Diane Guiney, a regular donor, reveals why she supports VMCH and how St Paul’s College has changed the life of her daughter, Lexi.
Di, tell us about yourself and family
DG: I am 44 years old and grew up in Tasmania. My entire family lives in Tassie, so we visit often. My husband, Patrick, and I have three children. Nick is 15 and in Year 10, Georgia is 13 and is in Year 8 and Lexi is 11 and in Year 4. I’m a physio and went to University in Queensland. I have worked in many hospitals, private practises and also in nursing homes. After our youngest child, Lexi, was born I decided not to return to work. Lexi faced many challenges as a baby with global developmental delay and an eventual diagnosis of autism. It was helpful for me to be home when she was young, so we could focus on lots of therapy.
You have been regular donor to VMCH since 2010. What is your connection to VMCH?
DG: Lexi attended St Paul’s College as a baby for early intervention. We were part of a fantastic music therapy group. We were referred back to St Paul’s for the bridging program. It was reassuring to know there were dedicated staff who could help us make the huge transition to school.
What inspires you and your husband to donate?
DG: We donate to St Paul’s College for many reasons. We feel blessed to have found such a wonderful school with dedicated staff who continually surpass our expectations. We have experienced first-hand the challenges that families face when you have a child with special needs. These families often experience financial and social disadvantage, so the support that our school provides through VMCH is invaluable. I’m sure anyone observing the work of the staff at St Paul’s would also feel motivated to contribute in some way.
Tell me more about how St Paul’s has impacted Lexi’s education and life.
DG: Lexi has autism and attended the bridging program to help her settle into her mainstream school for Prep. Lexi was extremely anxious and resistant to settling down for learning. The challenges facing her seemed insurmountable but the program at St Paul’s addressed a lot of her behavioural issues and taught us strategies to help with the transition. She has continued on at St Paul’s and Sacred Heart schools in the dual school program and adores both. Lexi has developed into a curious, happy, energetic child. There are challenges that we will always face, but her progress is inspiring.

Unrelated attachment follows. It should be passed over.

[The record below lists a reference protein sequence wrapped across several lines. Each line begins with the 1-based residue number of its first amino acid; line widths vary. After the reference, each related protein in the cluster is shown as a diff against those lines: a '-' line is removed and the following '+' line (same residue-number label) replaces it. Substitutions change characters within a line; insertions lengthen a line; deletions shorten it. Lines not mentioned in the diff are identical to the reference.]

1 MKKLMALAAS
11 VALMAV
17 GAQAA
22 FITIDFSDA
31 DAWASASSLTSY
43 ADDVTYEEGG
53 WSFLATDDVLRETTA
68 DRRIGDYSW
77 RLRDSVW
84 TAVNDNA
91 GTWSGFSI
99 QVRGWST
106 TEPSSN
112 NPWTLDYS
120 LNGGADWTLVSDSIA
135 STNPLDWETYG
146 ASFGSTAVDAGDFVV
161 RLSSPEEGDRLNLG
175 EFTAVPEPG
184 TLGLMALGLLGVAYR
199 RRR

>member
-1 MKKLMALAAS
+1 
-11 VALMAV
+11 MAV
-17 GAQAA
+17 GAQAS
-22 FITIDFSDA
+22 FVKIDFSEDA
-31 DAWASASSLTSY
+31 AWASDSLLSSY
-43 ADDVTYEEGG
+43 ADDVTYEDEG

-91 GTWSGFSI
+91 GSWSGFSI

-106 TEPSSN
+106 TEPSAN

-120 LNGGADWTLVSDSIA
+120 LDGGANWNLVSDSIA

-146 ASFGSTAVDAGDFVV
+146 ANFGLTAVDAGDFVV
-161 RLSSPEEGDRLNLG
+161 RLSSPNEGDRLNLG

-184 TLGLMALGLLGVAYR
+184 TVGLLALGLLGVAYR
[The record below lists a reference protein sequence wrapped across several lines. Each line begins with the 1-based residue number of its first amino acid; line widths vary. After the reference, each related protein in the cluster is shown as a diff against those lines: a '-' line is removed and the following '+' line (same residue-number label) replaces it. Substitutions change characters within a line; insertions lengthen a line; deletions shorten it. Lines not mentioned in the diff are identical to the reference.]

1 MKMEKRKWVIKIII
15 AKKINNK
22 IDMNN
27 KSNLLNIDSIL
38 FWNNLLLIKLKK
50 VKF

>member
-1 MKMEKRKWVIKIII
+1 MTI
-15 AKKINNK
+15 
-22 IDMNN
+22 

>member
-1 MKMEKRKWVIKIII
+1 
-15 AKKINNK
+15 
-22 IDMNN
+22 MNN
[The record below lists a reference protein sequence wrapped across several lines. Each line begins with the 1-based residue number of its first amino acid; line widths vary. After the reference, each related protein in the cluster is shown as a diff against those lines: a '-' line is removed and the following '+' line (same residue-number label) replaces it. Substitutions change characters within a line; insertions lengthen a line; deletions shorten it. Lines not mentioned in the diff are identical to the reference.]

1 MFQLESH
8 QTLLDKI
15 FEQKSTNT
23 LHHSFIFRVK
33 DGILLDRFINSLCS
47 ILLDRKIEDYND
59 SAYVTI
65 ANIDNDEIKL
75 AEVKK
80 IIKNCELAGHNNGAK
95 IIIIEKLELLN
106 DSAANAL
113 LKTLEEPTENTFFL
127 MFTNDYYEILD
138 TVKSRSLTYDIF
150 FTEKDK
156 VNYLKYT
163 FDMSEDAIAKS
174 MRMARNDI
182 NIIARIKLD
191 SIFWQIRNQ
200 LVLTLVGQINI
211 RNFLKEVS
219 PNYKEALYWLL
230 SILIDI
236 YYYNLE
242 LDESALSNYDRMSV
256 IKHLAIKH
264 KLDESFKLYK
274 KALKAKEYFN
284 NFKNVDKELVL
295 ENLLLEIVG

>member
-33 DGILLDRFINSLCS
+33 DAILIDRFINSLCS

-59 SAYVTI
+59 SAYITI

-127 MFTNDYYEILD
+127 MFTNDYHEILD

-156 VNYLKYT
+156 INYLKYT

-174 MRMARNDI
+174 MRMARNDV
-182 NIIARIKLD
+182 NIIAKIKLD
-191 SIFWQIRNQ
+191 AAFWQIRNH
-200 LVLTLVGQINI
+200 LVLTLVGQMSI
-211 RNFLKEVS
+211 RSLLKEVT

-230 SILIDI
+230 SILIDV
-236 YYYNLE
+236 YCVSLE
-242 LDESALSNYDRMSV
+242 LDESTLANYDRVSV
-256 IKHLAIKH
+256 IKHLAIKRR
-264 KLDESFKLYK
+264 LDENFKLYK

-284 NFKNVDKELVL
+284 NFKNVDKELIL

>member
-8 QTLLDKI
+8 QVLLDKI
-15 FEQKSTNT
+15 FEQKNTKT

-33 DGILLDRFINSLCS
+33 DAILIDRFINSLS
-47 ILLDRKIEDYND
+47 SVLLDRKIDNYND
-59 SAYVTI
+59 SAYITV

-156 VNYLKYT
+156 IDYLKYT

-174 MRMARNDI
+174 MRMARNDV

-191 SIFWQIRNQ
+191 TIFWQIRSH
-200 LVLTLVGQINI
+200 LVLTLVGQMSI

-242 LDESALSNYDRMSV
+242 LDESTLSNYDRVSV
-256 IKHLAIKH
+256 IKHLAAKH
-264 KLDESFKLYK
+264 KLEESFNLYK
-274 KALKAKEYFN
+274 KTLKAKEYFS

How would you like to see your donations used?
DG: We’d love to see to further improvements to the grounds and classrooms. The bus service will always be a priority and is a lifesaver for many families. Although we do not use respite care, I would love to see this service continue for the families who do access it. Many of the children with special needs adore art, music and drama and flourish in these subjects, so it would be great if these areas were well-funded. The pool is also a wonderful asset to St Paul’s and we look forward to its redevelopment.
What would you say to other people considering donating or leaving a bequest to VMCH?
DG: I cannot think of a more rewarding or important way to give back to the community than donating to VMCH. Dealing with the challenges of a special needs child can be devastating and disabling to the entire family, but their quality of life can be improved through support. VMCH provide programs that ensure children and their families are not isolated and disadvantaged by their disability. Every child deserves to reach their full potential and feel an important member of our community.